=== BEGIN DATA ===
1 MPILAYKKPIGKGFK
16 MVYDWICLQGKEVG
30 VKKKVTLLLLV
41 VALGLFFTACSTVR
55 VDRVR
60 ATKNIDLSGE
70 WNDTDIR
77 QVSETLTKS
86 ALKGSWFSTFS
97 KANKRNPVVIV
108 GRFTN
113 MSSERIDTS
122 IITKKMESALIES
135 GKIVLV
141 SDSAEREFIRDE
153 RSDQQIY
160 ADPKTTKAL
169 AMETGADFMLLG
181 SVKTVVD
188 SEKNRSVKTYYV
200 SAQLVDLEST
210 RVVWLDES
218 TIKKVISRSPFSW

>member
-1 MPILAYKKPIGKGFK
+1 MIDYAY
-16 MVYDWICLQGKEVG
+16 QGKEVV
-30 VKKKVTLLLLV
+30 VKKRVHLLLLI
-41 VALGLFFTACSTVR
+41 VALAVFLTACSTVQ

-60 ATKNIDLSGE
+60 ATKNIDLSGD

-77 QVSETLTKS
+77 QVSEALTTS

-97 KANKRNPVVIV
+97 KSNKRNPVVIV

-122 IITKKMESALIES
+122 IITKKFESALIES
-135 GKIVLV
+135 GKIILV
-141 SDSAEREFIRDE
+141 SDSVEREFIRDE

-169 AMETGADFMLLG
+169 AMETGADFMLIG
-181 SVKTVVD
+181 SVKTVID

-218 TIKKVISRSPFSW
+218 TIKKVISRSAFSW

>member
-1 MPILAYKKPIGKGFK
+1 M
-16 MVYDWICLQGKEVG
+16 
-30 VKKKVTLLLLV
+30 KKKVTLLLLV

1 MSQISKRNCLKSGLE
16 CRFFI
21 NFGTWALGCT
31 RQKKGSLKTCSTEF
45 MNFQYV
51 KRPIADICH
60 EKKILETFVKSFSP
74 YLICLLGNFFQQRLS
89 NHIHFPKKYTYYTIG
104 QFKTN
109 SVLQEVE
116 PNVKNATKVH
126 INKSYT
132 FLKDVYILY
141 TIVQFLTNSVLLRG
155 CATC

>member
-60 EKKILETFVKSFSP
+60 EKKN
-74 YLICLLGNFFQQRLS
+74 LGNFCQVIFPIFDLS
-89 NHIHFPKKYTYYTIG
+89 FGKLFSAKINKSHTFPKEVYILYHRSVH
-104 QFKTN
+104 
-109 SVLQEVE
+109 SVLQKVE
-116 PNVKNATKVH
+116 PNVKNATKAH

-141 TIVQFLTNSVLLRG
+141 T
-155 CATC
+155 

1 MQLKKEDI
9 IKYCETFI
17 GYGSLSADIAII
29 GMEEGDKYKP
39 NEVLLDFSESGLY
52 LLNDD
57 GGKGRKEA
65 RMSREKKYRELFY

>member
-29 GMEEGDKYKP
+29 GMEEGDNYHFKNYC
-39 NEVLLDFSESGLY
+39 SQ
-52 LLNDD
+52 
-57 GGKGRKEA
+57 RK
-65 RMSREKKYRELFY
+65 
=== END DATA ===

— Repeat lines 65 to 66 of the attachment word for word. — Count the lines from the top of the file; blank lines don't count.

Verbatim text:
74 YLICLLGNFFQQRLS
89 NHIHFPKKYTYYTIG